These two lighthouses were built in 1859 and then moved stone by stone about a decade later to a better view up on Flagstaff Hill, where they still function as a navigation beacon over Warrnambool Harbour – if you line up their fluorescent lights out at sea, you know you’re in the right place. “The boats rely on them,” says Peter Abbott, manager of tourism services for the Warrnambool Council. “Even now in the modern world of GPS, they are such a symbol; they give that sense of safety.”

Flagstaff Hill was also a garrison, keeping an eye out for the Russians. Volunteers keep the original cannons in working order, which is good to know.

Visitors stay in the Lighthouse Lodge, the original dwelling of the harbour master (updated with wi-fi), and can book individual rooms or the whole house.

From $155 per night.
03 5559 4600

Point Hicks, East Gippsland
“I think we have the most stunning location in Victoria,” says Rob, who’s been a part-time caretaker at the station in Croajingolong National Park for seven years with his daughter, Jayne. “We get the marine park, the [humpback and southern wright] whales scooting past. It’s a biosphere.”

A local story says it is haunted by Kristofferson, a keeper who disappeared in 1947. People claim to hear his boots climbing up the spiral staircase to light the lamp – which is still intact, complete with the lens and clockwork mechanism that once sent a light beaming across the Tasman. “There’ve certainly been some strange goings on”, says Rob. “The wind-up phones in the old cottages are disconnected, but they’ve been known to ring.”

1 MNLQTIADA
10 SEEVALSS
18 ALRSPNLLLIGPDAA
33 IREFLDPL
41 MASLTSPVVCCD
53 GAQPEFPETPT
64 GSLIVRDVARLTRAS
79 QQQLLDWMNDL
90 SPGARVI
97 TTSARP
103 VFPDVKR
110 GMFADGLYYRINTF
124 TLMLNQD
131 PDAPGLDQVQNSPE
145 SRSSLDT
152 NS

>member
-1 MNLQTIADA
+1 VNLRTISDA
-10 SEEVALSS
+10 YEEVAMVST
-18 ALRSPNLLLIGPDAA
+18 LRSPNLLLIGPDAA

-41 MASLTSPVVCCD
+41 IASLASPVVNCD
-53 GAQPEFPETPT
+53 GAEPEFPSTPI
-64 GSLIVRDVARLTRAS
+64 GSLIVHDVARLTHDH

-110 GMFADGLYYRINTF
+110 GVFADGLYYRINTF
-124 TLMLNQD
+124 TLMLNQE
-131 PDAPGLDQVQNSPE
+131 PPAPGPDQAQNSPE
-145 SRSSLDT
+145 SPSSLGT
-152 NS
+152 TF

One of the keepers’ cottages is divided into two three-bedroom accommodations, which each sleep eight. The team prefers you bring your own linen if you can, due to limited power and water. There are no TVs and you need to bring all food and drink with you – but there is a wood stove. Just like the old days. “You get some mobile reception,” Rob says, “but not everyone wants to know about that out here.”

The (relatively) nearby Gabo Island Lighthouse is accessible only by sea or air, and has just one cottage. The view from the lighthouse – a striking tower made from pink granite – gives sweeping views of the coast and national park from another perspective.

From $120 per night.
(03) 5156 0432

From $359 per night.